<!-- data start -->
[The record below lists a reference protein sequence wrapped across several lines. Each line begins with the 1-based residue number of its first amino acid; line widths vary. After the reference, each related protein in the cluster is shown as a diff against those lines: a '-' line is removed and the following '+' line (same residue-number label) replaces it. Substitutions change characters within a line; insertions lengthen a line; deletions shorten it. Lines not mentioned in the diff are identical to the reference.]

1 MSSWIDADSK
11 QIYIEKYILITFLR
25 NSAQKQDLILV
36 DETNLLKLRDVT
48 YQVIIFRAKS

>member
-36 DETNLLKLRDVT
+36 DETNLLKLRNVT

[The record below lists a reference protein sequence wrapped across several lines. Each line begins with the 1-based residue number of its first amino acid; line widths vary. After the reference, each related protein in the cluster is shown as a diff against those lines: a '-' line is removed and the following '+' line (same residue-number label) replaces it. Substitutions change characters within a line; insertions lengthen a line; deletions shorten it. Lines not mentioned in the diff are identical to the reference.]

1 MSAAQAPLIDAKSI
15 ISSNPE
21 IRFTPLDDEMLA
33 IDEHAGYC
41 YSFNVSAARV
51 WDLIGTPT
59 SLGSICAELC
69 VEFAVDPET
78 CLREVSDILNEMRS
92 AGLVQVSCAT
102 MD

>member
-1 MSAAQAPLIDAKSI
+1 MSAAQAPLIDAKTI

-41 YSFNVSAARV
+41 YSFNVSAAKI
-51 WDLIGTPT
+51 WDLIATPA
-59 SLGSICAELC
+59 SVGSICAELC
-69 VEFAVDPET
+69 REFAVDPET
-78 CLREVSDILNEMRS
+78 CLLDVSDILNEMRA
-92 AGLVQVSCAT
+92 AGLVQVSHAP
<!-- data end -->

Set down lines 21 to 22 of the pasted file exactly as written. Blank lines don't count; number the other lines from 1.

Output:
102 MD

>member